analysisBy Simon Allison
Home affairs minister Naledi Pandor is talking tough on economic migrants, whom she claims are abusing South Africa's generous refugee laws. She wants to close the loopholes that let them stay. Does she have a point, or is this a standard dose of campaign trail xenophobia?
Either way, there's good news - there is a solution, as long as Home Affairs is prepared to take a good hard look at itself in the mirror.
At a media briefing at Parliament on Tuesday, home affairs minister Naledi Pandor made headlines for what she didn't say. The minister refused to comment on Uganda's new anti-gay laws, her silence construed as tacit acceptance of Uganda's stance. But what she did say was just as controversial, particularly on the subject of refugees and economic migrants.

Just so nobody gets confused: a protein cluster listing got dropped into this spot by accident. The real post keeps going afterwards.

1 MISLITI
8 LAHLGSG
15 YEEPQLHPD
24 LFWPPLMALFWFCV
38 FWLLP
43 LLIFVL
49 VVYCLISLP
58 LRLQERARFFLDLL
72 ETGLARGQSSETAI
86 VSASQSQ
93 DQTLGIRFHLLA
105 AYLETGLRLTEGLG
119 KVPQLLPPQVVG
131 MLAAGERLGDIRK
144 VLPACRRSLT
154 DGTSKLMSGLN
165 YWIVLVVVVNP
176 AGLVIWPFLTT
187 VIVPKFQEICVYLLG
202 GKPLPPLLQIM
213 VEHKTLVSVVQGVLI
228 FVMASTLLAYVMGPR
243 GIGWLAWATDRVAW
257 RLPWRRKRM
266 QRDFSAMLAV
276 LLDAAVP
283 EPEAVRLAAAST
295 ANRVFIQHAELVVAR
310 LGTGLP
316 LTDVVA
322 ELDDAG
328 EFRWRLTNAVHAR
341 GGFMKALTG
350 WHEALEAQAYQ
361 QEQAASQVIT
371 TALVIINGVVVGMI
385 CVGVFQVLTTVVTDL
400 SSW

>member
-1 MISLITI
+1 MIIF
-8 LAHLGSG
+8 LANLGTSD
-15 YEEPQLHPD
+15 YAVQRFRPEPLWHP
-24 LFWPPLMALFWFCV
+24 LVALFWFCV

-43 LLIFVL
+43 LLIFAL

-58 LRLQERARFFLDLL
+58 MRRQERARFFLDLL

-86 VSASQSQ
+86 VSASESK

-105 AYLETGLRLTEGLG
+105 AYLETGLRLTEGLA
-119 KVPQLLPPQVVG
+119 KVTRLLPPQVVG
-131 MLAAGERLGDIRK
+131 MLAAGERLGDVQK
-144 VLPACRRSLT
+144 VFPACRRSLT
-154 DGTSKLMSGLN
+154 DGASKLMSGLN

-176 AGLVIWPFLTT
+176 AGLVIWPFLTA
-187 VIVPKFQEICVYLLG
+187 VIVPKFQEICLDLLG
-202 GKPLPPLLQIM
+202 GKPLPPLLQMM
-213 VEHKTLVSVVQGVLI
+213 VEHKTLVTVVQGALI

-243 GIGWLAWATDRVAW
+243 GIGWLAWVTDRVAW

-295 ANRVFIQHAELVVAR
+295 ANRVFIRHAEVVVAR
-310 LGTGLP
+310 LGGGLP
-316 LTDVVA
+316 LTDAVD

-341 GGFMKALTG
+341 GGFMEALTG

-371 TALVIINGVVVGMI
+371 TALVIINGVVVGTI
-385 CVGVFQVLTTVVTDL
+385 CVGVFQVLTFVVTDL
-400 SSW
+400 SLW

One thing to understand first: legally, South Africa has one of the world's most progressive approaches to refugees. Anyone claiming asylum is entitled to temporary refugee status while their claim is assessed, giving them some legal status. Even more importantly, these temporary documents give asylum-seekers the right to work, meaning they can look after themselves during the assessment process, which can take years (terminology note: a...